Argus Media reports from London that Shell lifted force majeure declared on Bonny Light crude, a low sulfur crude attractive to refiners, early Wednesday.
"But force majeure remains in place for Nigerian Forcados crude exports," the report states. "The measure was introduced on the same date as at Bonny and was attributed to damage caused by oil thieves."
Flooding in October in the oil-rich Niger Delta prompted Shell and French supermajor Total to declare force majeure on exports from Nigeria.
Shell's subsidiary in Nigeria last week said it sold a 30 percent stake in Oil Mining Lease 30 in the Niger Delta to Shoreline Natural Resources Ltd. for $567 million. Shoreline is a company formed between a subsidiary of Heritage Oil and Nigeria's Shoreline Power Co. Ltd.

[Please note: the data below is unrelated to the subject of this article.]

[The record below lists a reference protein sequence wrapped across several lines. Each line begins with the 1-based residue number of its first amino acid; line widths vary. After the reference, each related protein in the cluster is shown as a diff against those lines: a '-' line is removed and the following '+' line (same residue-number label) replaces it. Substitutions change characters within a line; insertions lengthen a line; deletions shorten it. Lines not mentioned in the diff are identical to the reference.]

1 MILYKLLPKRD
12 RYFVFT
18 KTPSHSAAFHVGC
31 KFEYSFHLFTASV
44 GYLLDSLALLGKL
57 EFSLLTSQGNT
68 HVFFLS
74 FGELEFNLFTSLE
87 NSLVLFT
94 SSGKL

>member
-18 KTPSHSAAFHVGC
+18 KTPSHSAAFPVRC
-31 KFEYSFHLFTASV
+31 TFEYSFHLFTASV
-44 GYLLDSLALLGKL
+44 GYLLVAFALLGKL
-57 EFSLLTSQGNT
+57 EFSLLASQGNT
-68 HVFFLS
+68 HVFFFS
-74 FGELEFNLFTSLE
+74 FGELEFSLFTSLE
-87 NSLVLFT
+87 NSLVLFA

The company stated the divestment was part of an effort to reshape its assets as the Nigerian government aims to encourage more domestic participation in the country's upstream oil and gas business.
Oil rebels in the south of the country have attacked oil installations there as they fight for a greater share of the Nigerian oil wealth.
Nigeria relies on oil for about 75 percent of its revenues.
Astronomers offer more expansive view of universe
Beautician charged with giving client fatal silicone butt injection